Peretti’s book is fascinating and exciting from the first pages. He makes the spiritual battle seem real, and it makes you think of just how little we really can see and understand of what is happening around us, and how effective prayer is. This is definitely a very intense book that is probably best for readers over age fourteen.
Posted by Leah E. Good on May 9, 2014
Cloak of the Light is one of those “impossible to categorize” books. It’s not quite sci-fi, not fantasy, not allegory. My brother purchased this at a homeschool conference last weekend, devoured it in a day, and declared it one of the best books he ever read. He described it as Spider Man meets Frank Peretti.
Life has thrown Drew plenty of curveballs, starting when he lost his father at age twelve. He doesn’t believe in God. He doesn’t believe his best friend’s conviction about the potential of alien life either. Not until he sees an other-earthly invader with his own eyes. In an experiment goes wrong, Drew gets zapped with the equipment used to see into the other realm and soon discovers that he can now see into it without a machine. He finds himself observing a battle between dark and light invaders. Who are these mysterious beings that are invisible to all eyes but his own? What do they want? And what can one young man do against a force of evil that can affect the hearts of men?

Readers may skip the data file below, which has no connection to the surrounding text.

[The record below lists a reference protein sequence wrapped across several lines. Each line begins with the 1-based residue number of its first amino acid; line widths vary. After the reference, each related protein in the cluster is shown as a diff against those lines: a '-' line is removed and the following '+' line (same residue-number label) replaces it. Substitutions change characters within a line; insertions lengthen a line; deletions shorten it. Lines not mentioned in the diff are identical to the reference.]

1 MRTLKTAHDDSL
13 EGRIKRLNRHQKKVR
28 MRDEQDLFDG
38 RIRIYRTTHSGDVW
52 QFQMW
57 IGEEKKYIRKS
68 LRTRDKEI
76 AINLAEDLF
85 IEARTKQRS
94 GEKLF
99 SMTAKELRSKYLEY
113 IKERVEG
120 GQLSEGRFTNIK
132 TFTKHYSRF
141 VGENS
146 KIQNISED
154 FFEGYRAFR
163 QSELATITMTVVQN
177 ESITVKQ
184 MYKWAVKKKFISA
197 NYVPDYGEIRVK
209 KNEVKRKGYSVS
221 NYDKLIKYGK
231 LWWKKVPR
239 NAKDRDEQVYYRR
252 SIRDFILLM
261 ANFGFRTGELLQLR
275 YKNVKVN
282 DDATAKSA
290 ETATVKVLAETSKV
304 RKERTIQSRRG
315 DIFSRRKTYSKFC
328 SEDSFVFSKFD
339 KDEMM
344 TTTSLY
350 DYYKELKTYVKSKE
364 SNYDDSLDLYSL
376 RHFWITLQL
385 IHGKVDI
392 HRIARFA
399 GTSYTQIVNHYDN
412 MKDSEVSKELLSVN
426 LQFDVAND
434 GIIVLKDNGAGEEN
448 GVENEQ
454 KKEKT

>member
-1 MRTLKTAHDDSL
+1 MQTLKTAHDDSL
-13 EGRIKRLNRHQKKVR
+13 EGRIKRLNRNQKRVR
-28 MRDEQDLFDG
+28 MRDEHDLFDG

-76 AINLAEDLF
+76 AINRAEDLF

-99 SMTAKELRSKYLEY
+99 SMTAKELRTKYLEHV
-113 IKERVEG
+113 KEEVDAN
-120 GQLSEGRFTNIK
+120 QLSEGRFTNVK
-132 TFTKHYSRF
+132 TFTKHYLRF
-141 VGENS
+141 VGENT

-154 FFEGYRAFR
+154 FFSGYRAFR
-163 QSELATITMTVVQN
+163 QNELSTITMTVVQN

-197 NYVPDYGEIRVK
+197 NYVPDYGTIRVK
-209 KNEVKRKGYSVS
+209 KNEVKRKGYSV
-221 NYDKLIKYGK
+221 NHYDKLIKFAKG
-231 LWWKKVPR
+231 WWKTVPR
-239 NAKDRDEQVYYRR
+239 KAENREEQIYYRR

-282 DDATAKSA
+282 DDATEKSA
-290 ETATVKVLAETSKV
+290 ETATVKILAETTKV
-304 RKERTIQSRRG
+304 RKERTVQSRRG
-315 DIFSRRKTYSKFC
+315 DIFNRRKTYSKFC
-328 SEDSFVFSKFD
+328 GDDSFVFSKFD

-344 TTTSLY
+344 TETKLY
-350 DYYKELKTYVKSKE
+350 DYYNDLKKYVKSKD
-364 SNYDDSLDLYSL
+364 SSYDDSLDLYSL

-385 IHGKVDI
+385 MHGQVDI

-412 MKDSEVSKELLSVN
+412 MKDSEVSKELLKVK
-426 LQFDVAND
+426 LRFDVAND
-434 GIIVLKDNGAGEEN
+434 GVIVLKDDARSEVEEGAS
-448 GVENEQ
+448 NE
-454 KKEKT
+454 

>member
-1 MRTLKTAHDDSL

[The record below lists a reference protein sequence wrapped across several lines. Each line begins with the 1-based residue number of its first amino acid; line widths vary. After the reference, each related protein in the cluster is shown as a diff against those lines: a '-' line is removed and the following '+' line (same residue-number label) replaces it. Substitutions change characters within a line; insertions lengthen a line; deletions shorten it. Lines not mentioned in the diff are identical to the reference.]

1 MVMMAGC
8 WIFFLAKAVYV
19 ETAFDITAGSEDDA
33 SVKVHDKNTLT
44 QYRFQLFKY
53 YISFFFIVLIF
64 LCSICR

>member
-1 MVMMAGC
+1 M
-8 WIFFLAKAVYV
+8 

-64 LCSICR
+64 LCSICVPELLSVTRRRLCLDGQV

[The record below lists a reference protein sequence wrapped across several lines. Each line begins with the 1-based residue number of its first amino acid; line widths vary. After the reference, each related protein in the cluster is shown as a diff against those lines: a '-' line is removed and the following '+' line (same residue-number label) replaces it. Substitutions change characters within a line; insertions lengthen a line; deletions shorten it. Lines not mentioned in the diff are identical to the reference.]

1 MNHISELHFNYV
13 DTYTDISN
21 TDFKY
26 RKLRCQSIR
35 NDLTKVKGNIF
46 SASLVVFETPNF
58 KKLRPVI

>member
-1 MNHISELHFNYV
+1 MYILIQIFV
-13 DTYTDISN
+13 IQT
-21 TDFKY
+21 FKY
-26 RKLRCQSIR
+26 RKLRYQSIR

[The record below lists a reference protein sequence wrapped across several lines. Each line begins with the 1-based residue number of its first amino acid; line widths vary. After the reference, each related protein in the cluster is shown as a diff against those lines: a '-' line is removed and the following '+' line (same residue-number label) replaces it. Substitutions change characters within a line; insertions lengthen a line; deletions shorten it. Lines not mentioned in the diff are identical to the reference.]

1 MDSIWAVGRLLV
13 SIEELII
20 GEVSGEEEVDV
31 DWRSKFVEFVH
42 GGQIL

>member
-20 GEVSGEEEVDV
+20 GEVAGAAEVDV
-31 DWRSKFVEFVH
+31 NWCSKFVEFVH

I found the start of this book a little slow, but my brother said it drew him in from page one, so I’m guessing it’s a matter of personal preference and level of criticalness. If you’re like me, just view the first few chapters as an extended prologue and rest assured it will pick up soon. Chuck Black makes it clear in the afterword that this book is not intended to be an interpretation of actual spiritual warfare, but rather an imaginative, gripping story to help readers think about spiritual warfare as they might not have otherwise. I fully enjoyed the story and look forward to book two!
Posted by Leah E. Good on May 2, 2014